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Is cable always tension only object?

Is cable always tension only object?

Is cable always tension only object?

Dear Engineers,

I have little experience designing cable or presstress strucures and need some advice. Please look at the below linked picture. It seems like a prestressed cable object can take compression as long as the cable are still in tension due to prestress. The left guyed post is supposed to show same relative displacement as the right cantilever does. Thanks in advance.

[img https://goo.gl/photos/U9MwHQbK9vSa3wzQ7]

RE: Is cable always tension only object?

Only if you remove some of the effective prestress... <G>

It's like pushing on a rope...


RE: Is cable always tension only object?

Thanks for reply,
You mean that the prestressed cable or rope can resist compression?

RE: Is cable always tension only object?

Prestressed cable is a little stronger...


RE: Is cable always tension only object?

I'm not sure what your diagram is supposed to mean in the real world.

AFAIK, in the world of wire rope, the word 'prestress' has a special meaning, i.e. somebody paid the manufacturer a premium price to set up a given length of rope and pull on it, hard, before shipping it. I'm not sure exactly how hard, but I think they go a little past the normal yield point, which work hardens the wire a bit and removes a lot of the internal slack, so that the prestressed wire rope will stretch a bit less than common wire rope when load is first applied.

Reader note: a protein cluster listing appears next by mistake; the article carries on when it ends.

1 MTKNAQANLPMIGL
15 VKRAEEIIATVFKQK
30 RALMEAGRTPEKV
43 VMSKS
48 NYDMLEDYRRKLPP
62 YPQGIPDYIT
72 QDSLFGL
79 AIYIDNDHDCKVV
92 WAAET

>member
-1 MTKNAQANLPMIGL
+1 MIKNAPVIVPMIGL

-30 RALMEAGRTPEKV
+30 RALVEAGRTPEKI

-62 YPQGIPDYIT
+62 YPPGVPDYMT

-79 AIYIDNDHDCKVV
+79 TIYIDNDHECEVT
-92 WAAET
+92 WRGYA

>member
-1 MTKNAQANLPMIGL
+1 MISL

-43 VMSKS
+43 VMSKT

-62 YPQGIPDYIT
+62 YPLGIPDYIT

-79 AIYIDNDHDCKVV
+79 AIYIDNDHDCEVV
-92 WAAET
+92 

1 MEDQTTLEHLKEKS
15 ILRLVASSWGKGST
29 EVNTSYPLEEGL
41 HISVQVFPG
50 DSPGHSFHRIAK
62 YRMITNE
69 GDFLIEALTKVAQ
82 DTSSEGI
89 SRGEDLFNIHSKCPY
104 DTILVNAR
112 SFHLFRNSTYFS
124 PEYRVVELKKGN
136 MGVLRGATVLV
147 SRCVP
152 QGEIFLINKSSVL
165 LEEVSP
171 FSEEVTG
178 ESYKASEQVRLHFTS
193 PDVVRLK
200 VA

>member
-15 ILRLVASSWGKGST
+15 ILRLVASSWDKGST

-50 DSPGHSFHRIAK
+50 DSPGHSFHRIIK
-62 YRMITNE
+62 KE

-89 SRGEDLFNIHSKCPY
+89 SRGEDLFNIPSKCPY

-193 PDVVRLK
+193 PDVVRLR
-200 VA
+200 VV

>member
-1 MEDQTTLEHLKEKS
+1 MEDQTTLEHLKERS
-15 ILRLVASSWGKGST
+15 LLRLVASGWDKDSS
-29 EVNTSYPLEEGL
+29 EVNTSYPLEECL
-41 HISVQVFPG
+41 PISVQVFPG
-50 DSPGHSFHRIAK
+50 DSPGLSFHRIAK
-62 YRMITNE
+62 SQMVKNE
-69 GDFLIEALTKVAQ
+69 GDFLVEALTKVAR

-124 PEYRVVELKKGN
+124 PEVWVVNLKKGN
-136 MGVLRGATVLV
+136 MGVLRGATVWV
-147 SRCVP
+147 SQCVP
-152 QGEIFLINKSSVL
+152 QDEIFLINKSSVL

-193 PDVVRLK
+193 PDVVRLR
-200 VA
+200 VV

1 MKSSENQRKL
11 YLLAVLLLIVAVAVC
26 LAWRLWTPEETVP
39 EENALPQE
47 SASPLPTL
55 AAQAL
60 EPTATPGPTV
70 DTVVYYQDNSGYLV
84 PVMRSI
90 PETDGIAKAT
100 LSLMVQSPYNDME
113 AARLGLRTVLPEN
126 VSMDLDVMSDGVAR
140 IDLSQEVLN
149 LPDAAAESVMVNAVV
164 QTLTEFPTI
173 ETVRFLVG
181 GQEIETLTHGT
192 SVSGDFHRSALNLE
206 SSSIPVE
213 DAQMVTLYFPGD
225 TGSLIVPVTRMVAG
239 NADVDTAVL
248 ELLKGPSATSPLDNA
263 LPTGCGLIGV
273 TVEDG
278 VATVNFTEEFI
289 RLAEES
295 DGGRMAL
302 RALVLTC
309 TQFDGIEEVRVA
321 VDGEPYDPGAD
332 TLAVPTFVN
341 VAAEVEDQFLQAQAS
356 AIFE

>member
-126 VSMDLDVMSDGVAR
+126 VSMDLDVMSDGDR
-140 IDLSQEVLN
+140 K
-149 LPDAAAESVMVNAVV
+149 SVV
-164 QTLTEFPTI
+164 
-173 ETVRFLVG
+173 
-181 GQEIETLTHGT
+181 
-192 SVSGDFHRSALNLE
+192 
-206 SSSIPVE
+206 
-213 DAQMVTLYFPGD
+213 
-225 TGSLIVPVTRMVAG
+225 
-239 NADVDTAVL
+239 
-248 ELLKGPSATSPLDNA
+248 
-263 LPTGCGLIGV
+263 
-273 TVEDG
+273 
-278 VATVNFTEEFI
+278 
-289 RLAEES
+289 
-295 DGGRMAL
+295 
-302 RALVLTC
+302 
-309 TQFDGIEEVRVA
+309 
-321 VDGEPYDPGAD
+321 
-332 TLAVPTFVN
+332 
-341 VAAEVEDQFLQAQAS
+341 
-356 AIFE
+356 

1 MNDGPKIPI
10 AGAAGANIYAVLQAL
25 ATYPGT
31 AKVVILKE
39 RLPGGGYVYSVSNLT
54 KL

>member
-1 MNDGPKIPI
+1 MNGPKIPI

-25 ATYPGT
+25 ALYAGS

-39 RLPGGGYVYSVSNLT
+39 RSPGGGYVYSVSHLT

It's normally considered extremely bad practice to apply axial compression to wire rope; the usual result is a 'birdcage', which is considered a failure mode, and justification to remove the rope from service and discard it.

My first car, a 1958 Hillman Minx, had a column shift mechanism that pushed on a cable.
The transmission had a top-mounted selector, with the selector rod extending forward instead of rearward. One of the motions of the column shaft was transferred to the selector rod by bellcranks and a rod; the other motion was transferred by a stout cable that pushed or pulled. I can't remember which motion used the cable. The cable looked sort of like a speedometer cable, but the inner cable was maybe 8mm diameter overall, and wrapped with flat wire. The stroke was maybe an inch and a half, and it worked fine, once you got the adjustments right, and kept it well greased.

Mike Halloran
Pembroke Pines, FL, USA

RE: Is cable always tension only object?

Cable Structures and prestressed Structures are 2 different things.

In a prestressed structure, the "cable" or tendon is enclosed in concrete, and if bonded, experiences the same changes in strain as the surrounding concrete. So if the concrete is subjected to compressive strain, the tendon/cable stress will reduce. If it were technically possible to apply sufficient compression strain to place the tendon into compression this would be realistic, but it is not normally possible unless the tendon started with a very low level of prestress.

In a cable structure, if the cable were to go into compression, it would buckle immediately as it has basically zero resistance to buckling, so no it could not act in compression.

RE: Is cable always tension only object?

MikeHalloran, was it really being pushed, or were you reducing tension as in a bike derailer cable? Just curiouos.

RE: Is cable always tension only object?

Nope, not like a derailleur; no springs. Fat cable, push and pull.

Mike Halloran
Pembroke Pines, FL, USA

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